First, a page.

30 May 2023
Is Ukraine crisis the biggest problem for seaborne LNG market?
Maritime industry market intelligence provider VesselsValue reports the Ukraine crisis distracts from bigger trends in the seaborne LNG market.
Senior trade analyst Vivek Srivastava explored the rise in global gas prices amidst the Russian invasion of Ukraine. Using VesselsValue, he provided insight into the foreseeable future of the world’s largest exporter of gas.
He highlights the predicament between Europe’s current sanctions and their dependence on Russian exports.
“The Ukraine crisis has sent global gas prices skyrocketing, but there may be bigger forces at work in the seaborne LNG market. While the world awaits developments on pipeline supplies, ship tracking data on seaborne LNG volumes may assuage the worst fears.”Vivek Srivastava
The reports say the European benchmark TTF gas price has risen 135% so far in 2022. It reached a near-vertical spike since Russia attacked Eastern Ukraine on 24 February.
Russia is the world’s largest exporter of gas and it exports approximately 23 billion m3 of gas every day. This is about half of which goes to Germany, Italy, France, and Belarus. Therefore, Europe is heavily reliant on this.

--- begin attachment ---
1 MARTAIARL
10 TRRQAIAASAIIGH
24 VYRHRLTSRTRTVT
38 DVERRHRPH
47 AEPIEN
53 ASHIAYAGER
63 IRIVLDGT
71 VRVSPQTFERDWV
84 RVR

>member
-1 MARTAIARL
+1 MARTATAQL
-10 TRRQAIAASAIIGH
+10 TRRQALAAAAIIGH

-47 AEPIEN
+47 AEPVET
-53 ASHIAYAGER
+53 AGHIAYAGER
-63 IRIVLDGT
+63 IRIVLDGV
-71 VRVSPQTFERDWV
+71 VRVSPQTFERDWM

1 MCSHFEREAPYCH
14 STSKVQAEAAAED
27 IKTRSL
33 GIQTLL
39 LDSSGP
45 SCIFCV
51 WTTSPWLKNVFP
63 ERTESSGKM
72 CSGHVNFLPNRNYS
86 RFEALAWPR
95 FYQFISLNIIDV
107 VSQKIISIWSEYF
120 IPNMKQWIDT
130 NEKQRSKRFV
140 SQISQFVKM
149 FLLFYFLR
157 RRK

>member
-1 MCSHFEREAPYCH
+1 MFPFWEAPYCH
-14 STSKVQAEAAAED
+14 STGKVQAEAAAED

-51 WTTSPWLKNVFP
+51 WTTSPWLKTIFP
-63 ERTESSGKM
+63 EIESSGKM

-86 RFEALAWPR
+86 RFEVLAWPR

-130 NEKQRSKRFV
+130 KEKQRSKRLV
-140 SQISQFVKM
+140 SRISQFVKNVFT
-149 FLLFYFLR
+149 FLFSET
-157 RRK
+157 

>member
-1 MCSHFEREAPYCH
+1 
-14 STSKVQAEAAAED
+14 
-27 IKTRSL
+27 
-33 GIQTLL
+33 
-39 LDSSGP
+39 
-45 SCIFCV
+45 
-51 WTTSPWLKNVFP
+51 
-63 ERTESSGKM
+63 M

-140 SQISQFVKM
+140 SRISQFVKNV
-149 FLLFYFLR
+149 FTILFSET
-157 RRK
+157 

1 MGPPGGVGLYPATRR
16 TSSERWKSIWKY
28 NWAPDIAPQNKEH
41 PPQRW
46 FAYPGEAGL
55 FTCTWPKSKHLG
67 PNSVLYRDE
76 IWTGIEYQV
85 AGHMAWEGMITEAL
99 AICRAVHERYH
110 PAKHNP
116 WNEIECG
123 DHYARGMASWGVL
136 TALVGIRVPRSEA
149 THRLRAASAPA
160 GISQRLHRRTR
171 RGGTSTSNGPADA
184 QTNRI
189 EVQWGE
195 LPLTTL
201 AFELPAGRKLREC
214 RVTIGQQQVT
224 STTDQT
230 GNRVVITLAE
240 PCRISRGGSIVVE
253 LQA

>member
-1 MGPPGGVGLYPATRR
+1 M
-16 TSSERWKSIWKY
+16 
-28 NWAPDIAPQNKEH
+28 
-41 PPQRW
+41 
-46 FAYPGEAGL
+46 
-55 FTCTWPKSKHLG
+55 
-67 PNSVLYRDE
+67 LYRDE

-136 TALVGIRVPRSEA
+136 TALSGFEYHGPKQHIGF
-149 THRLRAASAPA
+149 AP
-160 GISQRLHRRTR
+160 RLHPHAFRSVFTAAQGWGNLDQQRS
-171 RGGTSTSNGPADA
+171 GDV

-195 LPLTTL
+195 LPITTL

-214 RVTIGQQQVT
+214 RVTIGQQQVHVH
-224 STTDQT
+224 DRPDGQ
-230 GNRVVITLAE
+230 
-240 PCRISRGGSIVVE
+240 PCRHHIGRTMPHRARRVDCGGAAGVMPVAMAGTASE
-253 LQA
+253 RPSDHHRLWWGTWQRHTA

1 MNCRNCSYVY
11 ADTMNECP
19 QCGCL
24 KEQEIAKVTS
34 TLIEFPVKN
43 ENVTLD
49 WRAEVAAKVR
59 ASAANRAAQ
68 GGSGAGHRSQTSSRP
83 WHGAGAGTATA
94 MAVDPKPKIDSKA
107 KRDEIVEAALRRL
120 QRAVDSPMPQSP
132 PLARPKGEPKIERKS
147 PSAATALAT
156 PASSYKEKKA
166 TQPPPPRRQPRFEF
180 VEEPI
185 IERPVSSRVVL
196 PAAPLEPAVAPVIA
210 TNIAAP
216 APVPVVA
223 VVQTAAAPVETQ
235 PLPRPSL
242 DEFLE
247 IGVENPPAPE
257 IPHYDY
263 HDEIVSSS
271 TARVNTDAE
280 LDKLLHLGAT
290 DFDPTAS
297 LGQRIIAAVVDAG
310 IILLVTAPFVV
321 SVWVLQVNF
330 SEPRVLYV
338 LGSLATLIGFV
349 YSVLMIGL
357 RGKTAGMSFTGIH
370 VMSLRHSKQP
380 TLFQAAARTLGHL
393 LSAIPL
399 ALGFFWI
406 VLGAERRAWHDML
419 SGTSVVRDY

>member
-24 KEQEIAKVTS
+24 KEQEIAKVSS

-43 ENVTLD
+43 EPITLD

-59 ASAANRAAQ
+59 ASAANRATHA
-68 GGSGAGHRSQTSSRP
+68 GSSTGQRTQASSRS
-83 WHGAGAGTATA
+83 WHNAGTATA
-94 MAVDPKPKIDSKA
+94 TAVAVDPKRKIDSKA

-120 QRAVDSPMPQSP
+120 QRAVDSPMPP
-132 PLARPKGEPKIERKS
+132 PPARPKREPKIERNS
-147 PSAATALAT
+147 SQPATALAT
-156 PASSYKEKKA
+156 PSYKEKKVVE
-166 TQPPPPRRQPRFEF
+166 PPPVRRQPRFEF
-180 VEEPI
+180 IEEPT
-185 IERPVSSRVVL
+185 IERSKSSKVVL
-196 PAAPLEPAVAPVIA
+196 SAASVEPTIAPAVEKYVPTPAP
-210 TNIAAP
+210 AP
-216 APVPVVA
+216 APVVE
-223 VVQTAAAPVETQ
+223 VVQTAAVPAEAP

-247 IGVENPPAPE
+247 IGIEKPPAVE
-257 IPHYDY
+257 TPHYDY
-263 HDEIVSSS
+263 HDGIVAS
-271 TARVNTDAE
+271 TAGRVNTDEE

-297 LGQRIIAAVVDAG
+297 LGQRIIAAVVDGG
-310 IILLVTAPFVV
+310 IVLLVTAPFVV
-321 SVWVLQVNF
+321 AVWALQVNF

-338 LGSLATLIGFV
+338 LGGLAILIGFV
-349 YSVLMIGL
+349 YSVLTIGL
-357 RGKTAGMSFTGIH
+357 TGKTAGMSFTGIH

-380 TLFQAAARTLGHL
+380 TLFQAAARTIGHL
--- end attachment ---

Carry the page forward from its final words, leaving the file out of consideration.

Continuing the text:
“Russia’s share of the seaborne LNG market is certainly large enough to move the needle on the global supply/demand balance.”Vivek Srivastava
Of the top 20 export regions in the last year, Russia accounted for two. The Eurasian Arctic contributed 4% of total volumes and the Russian Pacific another 2%.
However, there are four much larger export regions;
- Middle East Gulf – 20%
- Gulf of Mexico – 14%
- Southeast Asia – 12%
- West Coast Australia – 12%.
Smaller changes in any of these four regions can outweigh larger changes in the two Russian regions.
Neither of the two Russian regions is yet exhibiting any unusual drop in seaborne volumes. According to VesselsValue, exports are currently trending in line with last year’s levels.
Oil exports have dropped significantly as traders have shown almost complete unwillingness to buy Russian cargoes. On the other hand, LNG is dominated by long-term offtake agreements. The cargoes have, in effect, already been bought.
“How long it takes for these exports to then find buyers willing to import them, particularly for Yamal LNG’s Westbound cargoes from the Eurasia Arctic, is another matter. But for the time being, supplies are there and, with the market so hot, they should soon clear.”Vivek Srivastava
Read the complete report here.